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The world needs to set aside an area bigger than the United States for tree planting and other measures to meet climate pledges

The world needs to set aside an area bigger than the United States for tree planting and other measures to meet climate pledges, according to research published Tuesday that warned against “unrealistic” carbon-cutting plans.

Almost 200 nations will begin high-stakes UN climate talks in Egypt from November 6, as increasing damage from floods, heat waves and droughts are being felt across the world.

Recent UN assessments conclude that current policies and plans are not nearly enough to limit global warming and avoid catastrophic climate impacts.

They may also be unattainable, new research showed Tuesday on the planned use of land-based schemes such as tree planting to offset fossil fuel pollution.

An assessment of plans from 166 countries and the European Union, released by the University of Melbourne, estimated that the total area implied was almost 1.2 billion hectares (2.9 billion acres)—bigger than the United States, or four times the size of India.

“Servicing all of the land-based carbon removal pledges is unrealistic because it would require a land mass half the size of current global cropland, putting potential pressure on ecosystems, food security and indigenous peoples’ rights,” the report said.

The research looked at countries’ targets, particularly longer-term commitments, and if the land needed was not explicitly stated, they calculated using information about the types of activity as well as carbon removal data from UN climate experts.

They found that while over 550 hectares were earmarked for restoring degraded land and protecting primary forests, some 630 million hectares were estimated for carbon capture schemes, like tree planting.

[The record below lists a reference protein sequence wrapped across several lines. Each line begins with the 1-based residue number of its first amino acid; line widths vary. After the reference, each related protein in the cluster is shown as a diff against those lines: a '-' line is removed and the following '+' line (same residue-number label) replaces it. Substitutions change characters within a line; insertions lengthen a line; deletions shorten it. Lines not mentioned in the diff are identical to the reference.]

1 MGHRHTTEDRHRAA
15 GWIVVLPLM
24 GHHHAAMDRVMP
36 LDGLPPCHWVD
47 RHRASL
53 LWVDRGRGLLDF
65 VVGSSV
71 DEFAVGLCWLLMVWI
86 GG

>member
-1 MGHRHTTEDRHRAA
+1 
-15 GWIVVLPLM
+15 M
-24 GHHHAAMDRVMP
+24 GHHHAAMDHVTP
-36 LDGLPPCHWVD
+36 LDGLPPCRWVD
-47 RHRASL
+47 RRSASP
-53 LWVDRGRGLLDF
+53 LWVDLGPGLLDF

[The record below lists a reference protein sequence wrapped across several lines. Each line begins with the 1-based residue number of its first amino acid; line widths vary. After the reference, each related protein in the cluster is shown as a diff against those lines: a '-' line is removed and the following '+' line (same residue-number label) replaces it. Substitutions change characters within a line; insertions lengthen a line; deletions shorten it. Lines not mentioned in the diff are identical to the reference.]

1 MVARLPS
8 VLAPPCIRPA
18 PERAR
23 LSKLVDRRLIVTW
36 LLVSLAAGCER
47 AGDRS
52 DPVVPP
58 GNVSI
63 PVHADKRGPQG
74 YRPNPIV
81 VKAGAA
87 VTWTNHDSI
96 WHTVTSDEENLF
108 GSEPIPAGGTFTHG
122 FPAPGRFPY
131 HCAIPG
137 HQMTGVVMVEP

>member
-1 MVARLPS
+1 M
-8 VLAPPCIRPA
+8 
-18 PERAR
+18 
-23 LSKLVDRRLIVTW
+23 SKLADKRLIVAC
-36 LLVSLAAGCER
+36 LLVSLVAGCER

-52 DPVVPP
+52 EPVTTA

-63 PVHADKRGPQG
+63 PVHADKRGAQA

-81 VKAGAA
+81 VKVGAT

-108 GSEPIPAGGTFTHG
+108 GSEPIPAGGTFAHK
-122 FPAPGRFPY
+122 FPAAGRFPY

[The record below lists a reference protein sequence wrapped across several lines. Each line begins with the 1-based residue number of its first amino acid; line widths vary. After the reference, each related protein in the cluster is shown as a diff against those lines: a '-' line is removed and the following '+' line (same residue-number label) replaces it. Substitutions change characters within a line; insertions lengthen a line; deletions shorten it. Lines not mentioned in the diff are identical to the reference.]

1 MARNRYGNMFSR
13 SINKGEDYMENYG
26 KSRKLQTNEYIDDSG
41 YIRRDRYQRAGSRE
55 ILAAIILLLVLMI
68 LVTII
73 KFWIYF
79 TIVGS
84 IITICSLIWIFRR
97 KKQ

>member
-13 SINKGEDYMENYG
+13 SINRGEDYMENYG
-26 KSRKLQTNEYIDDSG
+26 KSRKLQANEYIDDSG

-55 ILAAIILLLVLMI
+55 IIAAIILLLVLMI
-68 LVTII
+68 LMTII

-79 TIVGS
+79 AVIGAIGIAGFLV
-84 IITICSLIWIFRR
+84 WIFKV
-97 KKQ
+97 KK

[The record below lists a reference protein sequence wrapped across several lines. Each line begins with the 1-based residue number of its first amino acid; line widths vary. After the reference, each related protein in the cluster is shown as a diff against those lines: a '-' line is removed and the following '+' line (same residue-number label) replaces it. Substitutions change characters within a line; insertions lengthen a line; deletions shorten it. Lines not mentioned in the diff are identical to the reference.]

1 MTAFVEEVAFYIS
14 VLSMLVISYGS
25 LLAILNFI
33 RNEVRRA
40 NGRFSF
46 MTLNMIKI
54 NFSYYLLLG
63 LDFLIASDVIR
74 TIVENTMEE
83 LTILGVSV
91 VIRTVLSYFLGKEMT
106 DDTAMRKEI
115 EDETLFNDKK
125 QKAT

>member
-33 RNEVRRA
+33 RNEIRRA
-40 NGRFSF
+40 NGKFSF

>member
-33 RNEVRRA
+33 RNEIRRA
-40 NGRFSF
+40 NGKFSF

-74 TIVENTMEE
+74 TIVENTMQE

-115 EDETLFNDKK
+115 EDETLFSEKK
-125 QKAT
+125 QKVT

“Land-based carbon removals have to be considered together with deep cuts in fossil fuel emissions, not as a replacement,” said Anne Larson, of the Center for International Forestry Research and World Agroforestry, who was a co-author of the report.

‘Dangerous overreliance’

Larson said governments might see tree planting as “easy, compared to other options”, but cautioned that these projects can cause their own problems.

If there is no long-term management plan or if the species are not native, the trees can simply wither.

Tree plantations imposed on communities risk being “neglected, burned, cut down”, she said.

Such expansion is also seen as incompatible with the rights of many indigenous peoples, who are increasingly being recognised as crucial custodians of nature, as the world faces a human-caused extinction crisis as well as climate change.

The Global Alliance of Territorial Communities, representing 35 million people living in forest territories in Asia, Africa and Latin America, on Tuesday said: “dangerous overreliance on land-based methods to capture carbon would gobble up much of our ancestral lands, which we desperately need for food production and nature protection”.

“Simply put, we cannot plant trees to escape climate disaster, there is not enough land. Instead, we need to protect and restore existing forests and you can only do that with us,” the alliance said.

UN climate scientists have said the world needs to slash carbon emissions 45 percent by 2030 in order to limit global heating to the more ambitious Paris Agreement goal of 1.5 degrees Celsius.

The Melbourne University report said any tree planting schemes would be simply unable to meet the urgent challenge of reducing greenhouse gas pollution.

“Countries need to reduce their expected reliance on land-based carbon removal in favour of stepping up emissions reductions from all sectors and prioritising ecosystem-based approaches,” the report said.

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